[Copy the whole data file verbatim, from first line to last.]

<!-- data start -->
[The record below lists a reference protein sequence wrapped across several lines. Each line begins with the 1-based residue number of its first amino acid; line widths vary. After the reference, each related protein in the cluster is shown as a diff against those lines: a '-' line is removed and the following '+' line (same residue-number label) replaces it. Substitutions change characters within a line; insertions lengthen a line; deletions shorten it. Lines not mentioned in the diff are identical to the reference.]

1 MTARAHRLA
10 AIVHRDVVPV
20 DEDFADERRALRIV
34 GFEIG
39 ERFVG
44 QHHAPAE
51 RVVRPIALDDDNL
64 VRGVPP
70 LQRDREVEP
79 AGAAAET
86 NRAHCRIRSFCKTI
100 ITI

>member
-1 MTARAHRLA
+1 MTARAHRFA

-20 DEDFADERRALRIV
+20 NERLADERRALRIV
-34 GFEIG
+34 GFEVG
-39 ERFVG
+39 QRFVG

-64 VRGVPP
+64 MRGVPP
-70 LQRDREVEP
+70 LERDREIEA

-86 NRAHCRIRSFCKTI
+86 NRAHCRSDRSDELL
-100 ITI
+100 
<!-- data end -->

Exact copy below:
[The record below lists a reference protein sequence wrapped across several lines. Each line begins with the 1-based residue number of its first amino acid; line widths vary. After the reference, each related protein in the cluster is shown as a diff against those lines: a '-' line is removed and the following '+' line (same residue-number label) replaces it. Substitutions change characters within a line; insertions lengthen a line; deletions shorten it. Lines not mentioned in the diff are identical to the reference.]

1 MTARAHRLA
10 AIVHRDVVPV
20 DEDFADERRALRIV
34 GFEIG
39 ERFVG
44 QHHAPAE
51 RVVRPIALDDDNL
64 VRGVPP
70 LQRDREVEP
79 AGAAAET
86 NRAHCRIRSFCKTI
100 ITI

>member
-1 MTARAHRLA
+1 MTARAHRFA

-20 DEDFADERRALRIV
+20 NERLADERRALRIV
-34 GFEIG
+34 GFEVG
-39 ERFVG
+39 QRFVG

-64 VRGVPP
+64 MRGVPP
-70 LQRDREVEP
+70 LERDREIEA

-86 NRAHCRIRSFCKTI
+86 NRAHCRSDRSDELL
-100 ITI
+100 